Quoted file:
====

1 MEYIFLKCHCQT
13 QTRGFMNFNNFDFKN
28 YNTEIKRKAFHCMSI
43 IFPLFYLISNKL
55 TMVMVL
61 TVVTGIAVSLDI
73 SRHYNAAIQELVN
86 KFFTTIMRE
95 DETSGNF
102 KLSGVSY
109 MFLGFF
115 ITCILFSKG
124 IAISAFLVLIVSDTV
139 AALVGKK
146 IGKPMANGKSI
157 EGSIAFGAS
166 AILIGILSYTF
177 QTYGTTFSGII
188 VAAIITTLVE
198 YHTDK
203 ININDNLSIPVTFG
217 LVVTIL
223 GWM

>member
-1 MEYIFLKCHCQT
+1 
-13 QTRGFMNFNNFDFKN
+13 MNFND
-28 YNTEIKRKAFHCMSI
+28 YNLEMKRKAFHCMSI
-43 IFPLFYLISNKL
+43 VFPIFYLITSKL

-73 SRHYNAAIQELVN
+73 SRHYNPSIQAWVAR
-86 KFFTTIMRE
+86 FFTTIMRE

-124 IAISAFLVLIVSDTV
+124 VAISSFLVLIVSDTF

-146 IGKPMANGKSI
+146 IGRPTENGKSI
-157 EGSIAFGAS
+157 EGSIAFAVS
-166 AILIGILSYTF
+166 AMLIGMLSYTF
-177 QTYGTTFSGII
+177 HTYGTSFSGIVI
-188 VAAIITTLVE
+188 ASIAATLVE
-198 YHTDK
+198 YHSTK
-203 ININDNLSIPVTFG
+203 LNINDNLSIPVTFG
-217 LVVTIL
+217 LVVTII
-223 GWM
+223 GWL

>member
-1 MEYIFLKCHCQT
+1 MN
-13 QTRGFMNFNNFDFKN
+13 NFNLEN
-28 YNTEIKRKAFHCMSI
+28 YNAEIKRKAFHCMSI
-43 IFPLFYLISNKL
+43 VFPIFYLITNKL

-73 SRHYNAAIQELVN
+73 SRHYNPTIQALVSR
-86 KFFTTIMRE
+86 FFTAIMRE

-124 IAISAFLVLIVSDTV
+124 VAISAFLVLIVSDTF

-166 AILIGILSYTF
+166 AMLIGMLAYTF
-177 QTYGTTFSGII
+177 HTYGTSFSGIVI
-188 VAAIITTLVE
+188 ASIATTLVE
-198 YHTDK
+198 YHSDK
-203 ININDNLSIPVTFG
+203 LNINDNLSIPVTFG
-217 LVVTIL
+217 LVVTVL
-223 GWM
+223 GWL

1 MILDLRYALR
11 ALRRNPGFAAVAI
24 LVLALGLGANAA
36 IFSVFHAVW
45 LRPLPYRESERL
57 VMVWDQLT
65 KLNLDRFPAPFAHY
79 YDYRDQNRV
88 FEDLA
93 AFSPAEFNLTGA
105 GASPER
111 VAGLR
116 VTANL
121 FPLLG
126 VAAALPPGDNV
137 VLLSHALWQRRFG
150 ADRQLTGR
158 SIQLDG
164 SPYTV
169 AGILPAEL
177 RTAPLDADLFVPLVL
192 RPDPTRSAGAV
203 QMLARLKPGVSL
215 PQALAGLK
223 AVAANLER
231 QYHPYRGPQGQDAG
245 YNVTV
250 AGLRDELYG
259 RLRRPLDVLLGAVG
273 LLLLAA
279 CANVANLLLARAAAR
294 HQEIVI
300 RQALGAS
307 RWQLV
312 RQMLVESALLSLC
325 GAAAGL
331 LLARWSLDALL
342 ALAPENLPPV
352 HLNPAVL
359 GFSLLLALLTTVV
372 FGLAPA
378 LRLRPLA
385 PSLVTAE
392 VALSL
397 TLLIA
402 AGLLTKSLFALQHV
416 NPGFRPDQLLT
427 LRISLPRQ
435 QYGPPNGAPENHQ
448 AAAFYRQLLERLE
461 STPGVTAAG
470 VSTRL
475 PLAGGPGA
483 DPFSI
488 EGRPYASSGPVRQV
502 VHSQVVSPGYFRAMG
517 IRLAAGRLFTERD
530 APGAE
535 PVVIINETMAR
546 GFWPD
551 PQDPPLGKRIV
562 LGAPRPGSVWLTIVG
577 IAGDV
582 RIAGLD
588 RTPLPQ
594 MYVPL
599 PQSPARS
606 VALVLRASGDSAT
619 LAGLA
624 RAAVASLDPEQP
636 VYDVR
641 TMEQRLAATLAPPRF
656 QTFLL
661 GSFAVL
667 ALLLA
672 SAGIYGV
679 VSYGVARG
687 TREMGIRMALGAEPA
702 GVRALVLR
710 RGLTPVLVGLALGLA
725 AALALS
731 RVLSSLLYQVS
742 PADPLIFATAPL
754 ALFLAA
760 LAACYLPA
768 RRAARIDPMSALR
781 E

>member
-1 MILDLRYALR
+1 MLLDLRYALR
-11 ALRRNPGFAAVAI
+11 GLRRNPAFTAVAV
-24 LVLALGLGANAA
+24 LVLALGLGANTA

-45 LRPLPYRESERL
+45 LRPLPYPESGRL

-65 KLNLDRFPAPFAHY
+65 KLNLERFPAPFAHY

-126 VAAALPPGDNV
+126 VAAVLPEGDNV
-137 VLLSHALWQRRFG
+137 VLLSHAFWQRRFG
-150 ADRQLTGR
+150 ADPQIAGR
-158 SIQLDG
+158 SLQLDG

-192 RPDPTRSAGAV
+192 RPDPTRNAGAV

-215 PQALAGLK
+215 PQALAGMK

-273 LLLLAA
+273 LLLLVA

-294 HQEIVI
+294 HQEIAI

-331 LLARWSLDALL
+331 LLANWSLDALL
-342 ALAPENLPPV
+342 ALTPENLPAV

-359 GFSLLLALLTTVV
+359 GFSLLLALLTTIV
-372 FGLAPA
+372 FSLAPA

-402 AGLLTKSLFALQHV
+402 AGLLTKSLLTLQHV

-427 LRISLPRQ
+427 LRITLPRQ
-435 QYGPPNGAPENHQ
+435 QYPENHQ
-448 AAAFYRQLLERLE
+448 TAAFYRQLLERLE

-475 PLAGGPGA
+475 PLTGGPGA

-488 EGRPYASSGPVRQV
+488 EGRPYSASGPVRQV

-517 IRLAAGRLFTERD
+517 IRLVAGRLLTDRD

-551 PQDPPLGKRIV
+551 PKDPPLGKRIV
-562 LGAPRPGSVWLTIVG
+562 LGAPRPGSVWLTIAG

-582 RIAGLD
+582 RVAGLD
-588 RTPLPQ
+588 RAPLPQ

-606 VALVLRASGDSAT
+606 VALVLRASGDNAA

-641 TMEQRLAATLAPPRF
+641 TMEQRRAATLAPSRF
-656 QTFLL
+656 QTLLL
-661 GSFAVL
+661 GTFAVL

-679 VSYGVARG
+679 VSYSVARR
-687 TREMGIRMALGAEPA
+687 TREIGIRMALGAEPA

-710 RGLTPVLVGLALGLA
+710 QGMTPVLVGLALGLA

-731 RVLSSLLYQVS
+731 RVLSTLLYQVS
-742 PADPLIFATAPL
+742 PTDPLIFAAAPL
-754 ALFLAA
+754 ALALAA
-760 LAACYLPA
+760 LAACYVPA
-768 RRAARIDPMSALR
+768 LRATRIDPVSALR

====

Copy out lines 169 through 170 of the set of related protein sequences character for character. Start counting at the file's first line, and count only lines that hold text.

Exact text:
754 ALFLAA
760 LAACYLPA